On August 25, 2017, U.S. District Judge Lucy Koh signed an order granting preliminary approval of the record class action settlement agreed to by Anthem Inc. this past June. The settlement arose out of a 2015 data breach that exposed the personal information of more than 78 million individuals, including names, dates of birth, Social Security numbers and health care ID numbers. The terms of the settlement include, among other things, the creation of a pool of funds to provide credit monitoring and reimbursement for out-of-pocket costs for customers, as well as up to $38 million in attorneys’ fees. Anthem will also be required to make certain changes to its data security systems and cybersecurity practices for at least three years. Continue Reading Record Breach Settlement in Anthem Class Action Receives Judge Approval
On June 23, 2017, Anthem Inc., the nation’s second largest health insurer, reached a record $115 million settlement in a class action lawsuit arising out of a 2015 data breach that exposed the personal information of more than 78 million people. Among other things, the settlement creates a pool of funds to provide credit monitoring and reimbursement for out-of-pocket costs for customers, as well as up to $38 million in attorneys’ fees. Continue Reading Record Data Breach Settlement in Anthem Class Action
On June 13, 2017, Judge Andrea R. Wood of the Northern District of Illinois dismissed with prejudice a putative consumer class action filed against Barnes & Noble. The case was first filed after Barnes & Noble’s September 2012 announcement that “skimmers” had tampered with PIN pad terminals in 63 of its stores and exposed payment card information. The court had previously dismissed the plaintiffs’ original complaint without prejudice for failure to establish Article III standing. After the Seventh Circuit’s decision in Remijas v. Neiman Marcus Group, the plaintiffs filed an almost identical amended complaint that alleged the same causes of action and virtually identical facts. Although the court found that the first amended complaint sufficiently alleged Article III standing, the plaintiffs nevertheless failed to plead a viable claim. The court therefore dismissed the first amended complaint under Rule 12(b)(6). Continue Reading Putative Data Breach Class Action Dismissed for the Third Time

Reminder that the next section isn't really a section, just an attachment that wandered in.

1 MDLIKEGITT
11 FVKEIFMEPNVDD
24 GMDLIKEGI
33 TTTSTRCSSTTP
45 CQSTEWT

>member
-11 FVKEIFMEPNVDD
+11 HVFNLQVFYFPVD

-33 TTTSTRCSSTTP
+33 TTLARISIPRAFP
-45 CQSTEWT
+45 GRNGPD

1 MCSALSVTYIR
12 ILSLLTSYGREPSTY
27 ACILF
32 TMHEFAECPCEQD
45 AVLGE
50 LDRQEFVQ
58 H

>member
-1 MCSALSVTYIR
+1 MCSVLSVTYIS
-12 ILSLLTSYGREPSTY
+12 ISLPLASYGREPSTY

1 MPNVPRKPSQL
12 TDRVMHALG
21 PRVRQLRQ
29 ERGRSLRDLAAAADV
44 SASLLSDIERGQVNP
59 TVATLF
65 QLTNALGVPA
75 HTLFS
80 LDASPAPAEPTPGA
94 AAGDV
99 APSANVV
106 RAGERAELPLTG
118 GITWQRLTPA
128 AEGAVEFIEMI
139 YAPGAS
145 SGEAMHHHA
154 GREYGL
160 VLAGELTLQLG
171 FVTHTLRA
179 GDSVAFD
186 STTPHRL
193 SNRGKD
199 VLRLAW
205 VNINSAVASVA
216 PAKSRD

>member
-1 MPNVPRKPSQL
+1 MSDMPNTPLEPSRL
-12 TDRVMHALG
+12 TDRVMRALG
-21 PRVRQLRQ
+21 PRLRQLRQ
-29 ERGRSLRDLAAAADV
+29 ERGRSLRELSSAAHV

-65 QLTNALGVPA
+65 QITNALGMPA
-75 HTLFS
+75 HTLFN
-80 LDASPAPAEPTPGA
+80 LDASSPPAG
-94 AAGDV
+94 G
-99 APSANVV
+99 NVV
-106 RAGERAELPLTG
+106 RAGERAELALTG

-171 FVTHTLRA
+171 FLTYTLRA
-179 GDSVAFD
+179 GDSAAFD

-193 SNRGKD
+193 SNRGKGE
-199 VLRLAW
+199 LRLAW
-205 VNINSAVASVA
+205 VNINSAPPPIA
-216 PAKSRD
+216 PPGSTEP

On February 16, 2016, California Attorney General Kamala D. Harris released the California Data Breach Report 2012-2015 (the “Report”) which, among other things, provides (1) an overview of businesses’ responsibilities regarding protecting personal information and reporting data breaches and (2) a series of recommendations for businesses and state policy makers to follow to help safeguard personal information. Continue Reading California Attorney General Releases Report Defining “Reasonable” Data Security
On December 15, 2015, the California Attorney General announced an approximately $25 million settlement with Comcast Cable Communications, LLC (“Comcast”) stemming from allegations that Comcast disposed of electronic equipment (1) without properly deleting customer information from the equipment and (2) in landfills that are not authorized to accept electronic equipment. The settlement must be approved by a California judge before it is finalized.
On October 8, 2015, California Governor Jerry Brown signed into law the California Electronic Communications Privacy Act (“CalECPA”). The law requires police to obtain a warrant before accessing an individual’s private electronic information, such as text messages, emails, GPS data and online documents that are stored in the cloud and on smartphones, tablets, computers and other digital devices. The government also must obtain a warrant before requiring a business to produce an individual’s electronic information.
On October 2, 2015, California Attorney General Kamala D. Harris announced that her office settled a lawsuit against home design website, Houzz Inc. (“Houzz”). Houzz was charged with secretly recording incoming and outgoing telephone calls for training and quality assurance purposes without notifying its customers, employees or call recipients, in violation of California eavesdropping and wiretapping laws. As part of the settlement, the Attorney General required Houzz to destroy the recordings, pay a fine of $175,000 and hire a Chief Privacy Officer to supervise its compliance with privacy laws and conduct privacy risk evaluations to assess Houzz’s privacy practices. This is the first time that the Attorney General has required the hiring of a Chief Privacy Officer as part of a settlement.
On July 9, 2015, the National Telecommunications and Information Administration (“NTIA”) announced the launch of its first cybersecurity multistakeholder process, in which representatives from across the security and technology industries will meet in September to discuss vulnerability research disclosure.